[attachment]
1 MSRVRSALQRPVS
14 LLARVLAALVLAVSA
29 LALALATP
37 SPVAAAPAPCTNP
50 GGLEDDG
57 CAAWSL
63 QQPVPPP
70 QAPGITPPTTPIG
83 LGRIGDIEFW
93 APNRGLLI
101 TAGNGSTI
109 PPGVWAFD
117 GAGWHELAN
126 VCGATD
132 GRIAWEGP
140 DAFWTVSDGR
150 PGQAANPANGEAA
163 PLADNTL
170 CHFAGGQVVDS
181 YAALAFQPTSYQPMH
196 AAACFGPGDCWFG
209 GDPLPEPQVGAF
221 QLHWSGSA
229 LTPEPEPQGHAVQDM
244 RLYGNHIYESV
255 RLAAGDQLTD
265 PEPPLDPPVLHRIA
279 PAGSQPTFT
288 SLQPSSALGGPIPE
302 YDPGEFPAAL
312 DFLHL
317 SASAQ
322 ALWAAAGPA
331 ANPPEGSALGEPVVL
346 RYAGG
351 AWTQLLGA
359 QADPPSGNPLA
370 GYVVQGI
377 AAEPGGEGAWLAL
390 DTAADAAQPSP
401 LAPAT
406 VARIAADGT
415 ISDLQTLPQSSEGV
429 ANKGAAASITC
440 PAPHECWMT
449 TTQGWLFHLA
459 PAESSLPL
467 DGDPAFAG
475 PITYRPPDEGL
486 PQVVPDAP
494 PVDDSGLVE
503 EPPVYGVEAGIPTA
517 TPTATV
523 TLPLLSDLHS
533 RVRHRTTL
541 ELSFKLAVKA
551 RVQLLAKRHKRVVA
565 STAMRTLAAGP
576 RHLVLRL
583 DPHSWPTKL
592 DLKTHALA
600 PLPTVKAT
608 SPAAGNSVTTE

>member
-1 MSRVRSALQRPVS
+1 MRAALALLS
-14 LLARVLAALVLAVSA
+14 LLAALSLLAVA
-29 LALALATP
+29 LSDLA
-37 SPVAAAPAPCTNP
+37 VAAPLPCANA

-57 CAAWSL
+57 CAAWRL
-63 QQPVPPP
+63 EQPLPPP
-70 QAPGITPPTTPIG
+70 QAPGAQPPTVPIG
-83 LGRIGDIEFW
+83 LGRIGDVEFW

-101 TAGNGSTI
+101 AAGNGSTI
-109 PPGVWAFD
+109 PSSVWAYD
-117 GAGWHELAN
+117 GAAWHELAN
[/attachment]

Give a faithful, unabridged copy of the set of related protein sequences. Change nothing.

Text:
1 MSRVRSALQRPVS
14 LLARVLAALVLAVSA
29 LALALATP
37 SPVAAAPAPCTNP
50 GGLEDDG
57 CAAWSL
63 QQPVPPP
70 QAPGITPPTTPIG
83 LGRIGDIEFW
93 APNRGLLI
101 TAGNGSTI
109 PPGVWAFD
117 GAGWHELAN
126 VCGATD
132 GRIAWEGP
140 DAFWTVSDGR
150 PGQAANPANGEAA
163 PLADNTL
170 CHFAGGQVVDS
181 YAALAFQPTSYQPMH
196 AAACFGPGDCWFG
209 GDPLPEPQVGAF
221 QLHWSGSA
229 LTPEPEPQGHAVQDM
244 RLYGNHIYESV
255 RLAAGDQLTD
265 PEPPLDPPVLHRIA
279 PAGSQPTFT
288 SLQPSSALGGPIPE
302 YDPGEFPAAL
312 DFLHL
317 SASAQ
322 ALWAAAGPA
331 ANPPEGSALGEPVVL
346 RYAGG
351 AWTQLLGA
359 QADPPSGNPLA
370 GYVVQGI
377 AAEPGGEGAWLAL
390 DTAADAAQPSP
401 LAPAT
406 VARIAADGT
415 ISDLQTLPQSSEGV
429 ANKGAAASITC
440 PAPHECWMT
449 TTQGWLFHLA
459 PAESSLPL
467 DGDPAFAG
475 PITYRPPDEGL
486 PQVVPDAP
494 PVDDSGLVE
503 EPPVYGVEAGIPTA
517 TPTATV
523 TLPLLSDLHS
533 RVRHRTTL
541 ELSFKLAVKA
551 RVQLLAKRHKRVVA
565 STAMRTLAAGP
576 RHLVLRL
583 DPHSWPTKL
592 DLKTHALA
600 PLPTVKAT
608 SPAAGNSVTTE

>member
-1 MSRVRSALQRPVS
+1 MRAALALLS
-14 LLARVLAALVLAVSA
+14 LLAALSLLAVA
-29 LALALATP
+29 LSDLA
-37 SPVAAAPAPCTNP
+37 VAAPLPCANA

-57 CAAWSL
+57 CAAWRL
-63 QQPVPPP
+63 EQPLPPP
-70 QAPGITPPTTPIG
+70 QAPGAQPPTVPIG
-83 LGRIGDIEFW
+83 LGRIGDVEFW

-101 TAGNGSTI
+101 AAGNGSTI
-109 PPGVWAFD
+109 PSSVWAYD
-117 GAGWHELAN
+117 GAAWHELAN